was completed, the prosecution took its case against McCoombs to the grand jury.
A grand jury does not determine guilt or innocence: It determines whether the prosecution has probable cause to submit charges to a trial jury. The grand jury often will hear no defense-friendly evidence at all (the subject of the investigation, who in this case denies hitting Motsenigos, is not entitled to attend); it assesses only the sufficiency of the prosecution’s evidence to proceed. It has been said that a good district attorney can indict a ham sandwich, and with good reason: The bar is low.
Over several days, the jury saw enough evidence to return an indictment—if not for vehicular homicide, then for one of the lesser charges pertaining to McCoomb’s irresponsible driving. As reported in the Boston Globe on February 15, 2013, “[v]ideo footage, captured by a traffic camera, showed McCoomb’s truck attempting to overtake Motsenigos, striking him from the side, and driving off without stopping.” The same article quotes an eyewitness, one of several who corroborated the prosecution’s account, saying “It wasn’t [Motsenigos’] fault! He didn’t do anything wrong! He was just coming down the hill, and the truck hit him! The truck was going way too fast!”
Nonetheless, no more than 12 of as many as 24 grand jurors were persuaded that McCoomb should stand trial. (Thirteen votes are required to return an indictment.) Jurors reviewed the video evidence and heard corroborative eyewitness testimony, but refused to indict him even on the charge of unsafe overtaking of a bicyclist. By way of contrast, a trial jury in Massachusetts recently deliberated for only four hours before convicting a teenager of vehicular homicide for texting while driving. His victim? A passenger in the car he struck. If only he’d hit a cyclist, he might have gotten away with it.
The Motsenigos case hammers home what road cyclists long have known: The hostility of many drivers is not a product of justified indignation, although a minority of cyclists give drivers good cause to be indignant. But drivers’ often unjustified indignation hides an uglier truth. There remains a pervasive, deep-seated, almost atavistic prejudice against cyclists, and prejudice, more or less by definition, is intractable to reasoned debate.
Few if any drivers will admit prejudice toward cyclists. However, in a triumph of transitive victim-blaming, a goodly number of drivers will assert that the injuries to law-abiding cyclists are the fault of other lawless cyclists. One cyclist was asking for it, so another cyclist got hurt.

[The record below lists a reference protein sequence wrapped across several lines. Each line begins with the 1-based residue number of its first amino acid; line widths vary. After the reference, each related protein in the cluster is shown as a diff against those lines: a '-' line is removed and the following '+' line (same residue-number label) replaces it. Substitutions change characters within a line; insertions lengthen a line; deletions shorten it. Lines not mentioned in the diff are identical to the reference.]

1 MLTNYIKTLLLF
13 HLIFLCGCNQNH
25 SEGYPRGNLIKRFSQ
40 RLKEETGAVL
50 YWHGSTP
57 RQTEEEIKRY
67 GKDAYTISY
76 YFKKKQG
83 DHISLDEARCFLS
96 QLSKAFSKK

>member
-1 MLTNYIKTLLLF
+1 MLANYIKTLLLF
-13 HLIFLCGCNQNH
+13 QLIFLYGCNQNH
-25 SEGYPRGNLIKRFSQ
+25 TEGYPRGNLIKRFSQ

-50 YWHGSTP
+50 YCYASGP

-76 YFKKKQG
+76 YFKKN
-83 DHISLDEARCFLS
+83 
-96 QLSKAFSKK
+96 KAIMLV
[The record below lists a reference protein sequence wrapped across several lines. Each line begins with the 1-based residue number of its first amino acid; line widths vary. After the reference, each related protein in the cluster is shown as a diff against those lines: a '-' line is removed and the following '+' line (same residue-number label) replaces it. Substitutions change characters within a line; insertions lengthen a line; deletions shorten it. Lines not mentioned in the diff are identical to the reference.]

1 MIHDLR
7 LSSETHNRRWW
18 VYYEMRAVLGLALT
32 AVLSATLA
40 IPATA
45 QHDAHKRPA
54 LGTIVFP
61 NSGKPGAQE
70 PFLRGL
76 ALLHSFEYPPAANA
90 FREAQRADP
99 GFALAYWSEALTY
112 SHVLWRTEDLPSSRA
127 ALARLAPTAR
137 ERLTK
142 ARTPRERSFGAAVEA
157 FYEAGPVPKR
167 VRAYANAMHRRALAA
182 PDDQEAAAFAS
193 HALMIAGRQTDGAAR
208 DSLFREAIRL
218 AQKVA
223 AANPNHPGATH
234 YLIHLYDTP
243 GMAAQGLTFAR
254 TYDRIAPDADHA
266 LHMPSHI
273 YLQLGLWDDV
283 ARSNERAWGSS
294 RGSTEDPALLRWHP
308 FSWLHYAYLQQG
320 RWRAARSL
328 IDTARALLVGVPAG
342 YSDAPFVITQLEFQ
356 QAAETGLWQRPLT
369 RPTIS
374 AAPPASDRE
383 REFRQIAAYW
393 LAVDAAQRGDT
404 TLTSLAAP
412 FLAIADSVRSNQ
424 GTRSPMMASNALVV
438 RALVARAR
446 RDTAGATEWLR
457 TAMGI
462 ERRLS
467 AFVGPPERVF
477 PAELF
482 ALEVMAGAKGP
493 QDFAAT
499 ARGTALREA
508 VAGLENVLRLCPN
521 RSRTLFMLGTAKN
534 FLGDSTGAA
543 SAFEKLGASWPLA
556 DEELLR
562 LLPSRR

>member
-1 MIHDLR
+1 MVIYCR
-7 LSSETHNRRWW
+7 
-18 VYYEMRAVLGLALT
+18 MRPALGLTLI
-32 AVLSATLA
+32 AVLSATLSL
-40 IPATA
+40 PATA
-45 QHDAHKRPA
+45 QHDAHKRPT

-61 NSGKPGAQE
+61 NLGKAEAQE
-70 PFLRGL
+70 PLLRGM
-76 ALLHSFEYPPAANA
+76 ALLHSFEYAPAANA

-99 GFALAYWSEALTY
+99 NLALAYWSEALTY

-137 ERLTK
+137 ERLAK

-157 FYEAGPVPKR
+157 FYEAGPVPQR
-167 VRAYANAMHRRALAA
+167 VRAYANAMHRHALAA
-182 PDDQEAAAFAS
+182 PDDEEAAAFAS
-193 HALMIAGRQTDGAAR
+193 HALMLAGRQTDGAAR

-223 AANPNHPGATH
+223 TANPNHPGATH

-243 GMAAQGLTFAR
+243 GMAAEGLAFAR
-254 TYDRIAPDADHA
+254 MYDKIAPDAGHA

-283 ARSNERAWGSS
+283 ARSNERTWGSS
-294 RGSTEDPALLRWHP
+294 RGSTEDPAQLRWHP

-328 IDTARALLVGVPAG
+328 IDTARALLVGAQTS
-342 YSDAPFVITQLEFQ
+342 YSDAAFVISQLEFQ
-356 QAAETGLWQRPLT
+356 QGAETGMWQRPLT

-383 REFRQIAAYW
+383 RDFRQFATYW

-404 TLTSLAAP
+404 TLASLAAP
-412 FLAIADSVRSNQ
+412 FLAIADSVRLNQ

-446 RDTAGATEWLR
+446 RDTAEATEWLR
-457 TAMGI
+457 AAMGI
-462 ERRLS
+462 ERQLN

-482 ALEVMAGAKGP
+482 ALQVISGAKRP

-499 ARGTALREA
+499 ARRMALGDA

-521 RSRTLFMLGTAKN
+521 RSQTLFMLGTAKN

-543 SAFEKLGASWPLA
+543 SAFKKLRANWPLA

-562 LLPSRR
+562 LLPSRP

The proposition lurking at the heart of this sophistry seems to be that the indisputably asymmetrical power dynamic between drivers and cyclists should militate in favor of the advantaged rather than the disadvantaged parties. However, this is yet another way in which the argument is extra-legal: Our legal system by design embodies the inverse proposition that those in the weaker position must be protected by the law. If might makes right, our pretensions to the rule of law are hollow. The law also disfavors “self-help,” a pithy way of referring to taking the law into one’s own hands.
There is one positive take-away: State and local law enforcement sought to prosecute McCoombs to the fullest extent of the law, something reports suggest is increasingly common in Boston and elsewhere. Because the moral and legal arguments of cyclists appear to be unavailing, only by operation of the motor vehicle and criminal laws can the scales be balanced; and this can only be effective if officialdom grants equal respect to the legal rights of cyclists. Civil settlements and verdicts, which face their own hurdles before often unsympathetic juries, are not enough. They are rare, and very rarely reported. The deterrent effect, if any, is negligible.
Only regular and vigorous prosecution of drivers who are recklessly indifferent to the safety of cyclists can effectuate change on the scale necessary to make the roads substantially safer for cyclists. This is not to downplay the progress cyclists have made legally and in community relations in the past decade. Nor is it to disregard the role that courtesy plays in improving interactions between cyclists and drivers. But in the presence of rampant, unacknowledged prejudice, diplomacy alone won’t get the job done.
So the next time someone tells you, in so many words, that he has a diminished duty to follow the law while certain cyclists fail to ride lawfully, ask him if he feels the same diminished obligation to other drivers for the sins of the few. If the answer isn’t yes, thank him for his time and walk away, before you waste yours. You’re better off writing your city councilman, the chief of police, or your district attorney.